Property and Personal Dignity in the Ancient World

The Spivonomist brings forward some of his usual light-hearted polemic, and he has every confidence to be light-hearted and incisively dismissive of the “property is theft” meme that seems to crop up with every new round of vampire movies, for “property is respect” is not far removed from the basic precepts of human dignity since the very beginning of Western Civilization. To shovel up and turn over that foundation would be one heck of a people’s revolution, overturning at least 4500 years of precedent, inculcated in our several language systems and in our various justice systems.

Moreover, those precedents are rooted in narrative history, meaning the precepts represented within the earliest organizing legal documents have been forged through the human experience and practice of Mesopotamia, the Levant, Egypt, and Anatolia. In other words, not only are these precepts organic in their nature, but their systematization also reflected generations of legal application, balancing the varied uses of force and mercy to maximize stability and prosperity.

For example, one of the earliest complete examples is a treaty created by my best friends, the Sumerians, a royal inscription known as the Eannatum Treaty, created during the 25th Century. Its significance lies in no small part that the treaty was not of one subjugating nation over a subjugated nation, as the later Hittite treaties exemplify, but is a treaty between two allied cities who were susceptible to boundary disputes and the occasional ambitious, conquest-minded ruler, conflicts which flared up during the course of hundreds of years. A few things emerge when working through the treaty:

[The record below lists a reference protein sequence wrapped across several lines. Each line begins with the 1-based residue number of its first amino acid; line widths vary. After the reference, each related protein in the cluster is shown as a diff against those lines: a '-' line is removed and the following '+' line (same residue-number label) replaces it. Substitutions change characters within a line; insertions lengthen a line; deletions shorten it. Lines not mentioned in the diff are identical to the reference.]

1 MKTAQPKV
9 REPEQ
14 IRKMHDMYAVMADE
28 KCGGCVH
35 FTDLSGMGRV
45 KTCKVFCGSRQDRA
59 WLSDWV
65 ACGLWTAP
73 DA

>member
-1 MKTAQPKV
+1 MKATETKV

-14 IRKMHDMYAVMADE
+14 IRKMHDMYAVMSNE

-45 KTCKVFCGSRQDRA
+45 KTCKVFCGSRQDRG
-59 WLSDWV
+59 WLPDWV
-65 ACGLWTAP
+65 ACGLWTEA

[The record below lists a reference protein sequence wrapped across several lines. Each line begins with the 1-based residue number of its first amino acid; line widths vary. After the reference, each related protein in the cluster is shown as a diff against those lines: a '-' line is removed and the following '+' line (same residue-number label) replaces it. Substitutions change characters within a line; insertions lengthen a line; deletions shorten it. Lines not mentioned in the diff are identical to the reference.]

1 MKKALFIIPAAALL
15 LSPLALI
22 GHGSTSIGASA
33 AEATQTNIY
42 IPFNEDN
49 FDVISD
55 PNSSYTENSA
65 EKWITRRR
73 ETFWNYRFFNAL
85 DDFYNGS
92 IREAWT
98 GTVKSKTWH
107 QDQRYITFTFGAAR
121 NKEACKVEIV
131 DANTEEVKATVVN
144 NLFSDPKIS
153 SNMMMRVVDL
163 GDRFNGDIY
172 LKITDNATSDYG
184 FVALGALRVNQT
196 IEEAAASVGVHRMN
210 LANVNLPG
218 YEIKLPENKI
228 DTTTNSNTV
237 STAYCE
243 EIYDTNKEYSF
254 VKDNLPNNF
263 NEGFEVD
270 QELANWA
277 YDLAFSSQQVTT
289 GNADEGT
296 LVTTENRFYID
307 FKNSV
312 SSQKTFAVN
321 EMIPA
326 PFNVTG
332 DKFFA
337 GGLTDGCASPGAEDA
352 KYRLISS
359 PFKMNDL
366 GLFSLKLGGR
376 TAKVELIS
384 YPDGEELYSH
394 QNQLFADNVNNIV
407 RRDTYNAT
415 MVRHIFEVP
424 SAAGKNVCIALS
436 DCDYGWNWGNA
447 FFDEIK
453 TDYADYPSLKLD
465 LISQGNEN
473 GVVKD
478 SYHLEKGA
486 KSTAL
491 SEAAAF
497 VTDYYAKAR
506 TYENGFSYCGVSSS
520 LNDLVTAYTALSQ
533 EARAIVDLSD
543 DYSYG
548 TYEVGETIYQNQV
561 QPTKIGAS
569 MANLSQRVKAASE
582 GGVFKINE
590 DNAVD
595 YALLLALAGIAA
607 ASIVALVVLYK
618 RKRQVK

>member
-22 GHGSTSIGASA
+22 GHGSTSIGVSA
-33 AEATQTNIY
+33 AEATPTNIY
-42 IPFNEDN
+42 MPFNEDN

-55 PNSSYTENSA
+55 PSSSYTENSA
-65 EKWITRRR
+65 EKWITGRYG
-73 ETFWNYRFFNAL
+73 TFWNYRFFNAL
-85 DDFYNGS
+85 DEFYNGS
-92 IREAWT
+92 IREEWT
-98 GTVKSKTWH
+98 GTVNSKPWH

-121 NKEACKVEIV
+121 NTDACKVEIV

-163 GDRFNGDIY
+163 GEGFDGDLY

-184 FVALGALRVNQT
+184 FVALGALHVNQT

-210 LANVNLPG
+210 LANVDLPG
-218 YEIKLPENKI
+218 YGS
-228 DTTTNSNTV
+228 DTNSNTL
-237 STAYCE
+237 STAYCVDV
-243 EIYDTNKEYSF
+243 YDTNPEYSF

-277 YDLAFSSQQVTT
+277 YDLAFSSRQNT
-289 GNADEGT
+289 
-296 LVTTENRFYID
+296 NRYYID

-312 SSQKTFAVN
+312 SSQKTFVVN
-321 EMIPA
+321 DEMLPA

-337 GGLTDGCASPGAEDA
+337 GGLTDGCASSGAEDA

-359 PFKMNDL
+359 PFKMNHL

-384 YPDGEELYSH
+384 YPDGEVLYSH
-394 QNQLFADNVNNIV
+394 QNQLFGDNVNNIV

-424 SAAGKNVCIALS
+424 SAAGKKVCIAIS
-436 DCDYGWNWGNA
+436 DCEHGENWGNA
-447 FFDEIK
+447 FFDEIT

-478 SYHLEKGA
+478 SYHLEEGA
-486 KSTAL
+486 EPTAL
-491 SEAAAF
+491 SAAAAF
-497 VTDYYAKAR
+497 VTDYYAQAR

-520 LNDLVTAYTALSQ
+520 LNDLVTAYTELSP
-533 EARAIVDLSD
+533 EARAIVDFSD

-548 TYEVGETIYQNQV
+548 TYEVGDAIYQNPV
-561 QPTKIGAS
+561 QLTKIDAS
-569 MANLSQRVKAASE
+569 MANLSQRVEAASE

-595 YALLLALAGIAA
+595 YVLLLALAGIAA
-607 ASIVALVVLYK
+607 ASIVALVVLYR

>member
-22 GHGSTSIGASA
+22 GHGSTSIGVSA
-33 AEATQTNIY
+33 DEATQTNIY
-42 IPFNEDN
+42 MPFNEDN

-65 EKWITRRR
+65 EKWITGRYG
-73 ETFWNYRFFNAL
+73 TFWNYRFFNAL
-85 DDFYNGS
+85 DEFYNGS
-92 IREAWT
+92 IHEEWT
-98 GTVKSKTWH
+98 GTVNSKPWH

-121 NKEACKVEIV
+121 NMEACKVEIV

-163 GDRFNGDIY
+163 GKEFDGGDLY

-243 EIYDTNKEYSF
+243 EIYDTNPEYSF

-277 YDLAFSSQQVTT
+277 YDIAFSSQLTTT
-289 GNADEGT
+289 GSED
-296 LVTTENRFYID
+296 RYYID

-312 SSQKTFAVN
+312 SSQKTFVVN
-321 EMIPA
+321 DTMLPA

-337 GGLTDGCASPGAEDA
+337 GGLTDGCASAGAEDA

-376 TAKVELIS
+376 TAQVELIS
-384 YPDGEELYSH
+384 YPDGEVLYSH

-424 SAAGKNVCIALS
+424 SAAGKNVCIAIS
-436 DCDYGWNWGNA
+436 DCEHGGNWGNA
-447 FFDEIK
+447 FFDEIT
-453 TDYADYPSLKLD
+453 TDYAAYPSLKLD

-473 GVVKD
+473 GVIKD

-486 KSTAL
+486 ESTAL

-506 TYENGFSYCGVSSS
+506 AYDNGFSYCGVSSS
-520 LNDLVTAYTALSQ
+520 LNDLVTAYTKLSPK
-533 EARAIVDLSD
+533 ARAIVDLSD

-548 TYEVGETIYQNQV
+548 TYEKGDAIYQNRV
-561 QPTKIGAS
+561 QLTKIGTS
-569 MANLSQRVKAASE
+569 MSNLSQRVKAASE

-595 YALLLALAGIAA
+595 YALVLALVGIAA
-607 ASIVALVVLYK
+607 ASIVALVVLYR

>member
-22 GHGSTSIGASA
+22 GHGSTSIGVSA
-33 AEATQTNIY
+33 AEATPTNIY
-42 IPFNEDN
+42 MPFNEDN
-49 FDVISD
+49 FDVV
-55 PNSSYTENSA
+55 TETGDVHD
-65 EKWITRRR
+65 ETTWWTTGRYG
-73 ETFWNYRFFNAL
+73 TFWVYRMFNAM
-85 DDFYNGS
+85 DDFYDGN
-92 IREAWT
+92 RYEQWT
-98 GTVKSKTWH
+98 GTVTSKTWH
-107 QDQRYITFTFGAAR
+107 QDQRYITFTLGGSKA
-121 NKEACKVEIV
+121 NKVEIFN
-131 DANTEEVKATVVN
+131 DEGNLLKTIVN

1. The basis of the treaty is a narrative rooted in historical realities, witnessed by heaven and earth (the deities).
  2. Once the frontier was secured, the concern was rebuilding infrastructure and returning soldiers to their ordinary occupations.
  3. Once the army was largely disbanded, the concern was defense of the frontier against outside invasion, as opposed to civil disputes between two cities.

In a word, the concern was establishing peace in order for the people to prosper. A rising tide lifts all boats, including the boat on which sits the throne.

More importantly, this particular treaty has parallels throughout the entire larger region, including a contemporary treaty found at Ebla, near Damascus. Unlike the Eannatum Treaty, however, it was one nation subjugating another. Nevertheless, its primary concern was the provision of mutual protection of merchants, detailing how sojourners were to be received and how the sojourners themselves were to conduct business. Continue reading “Property and Personal Dignity in the Ancient World”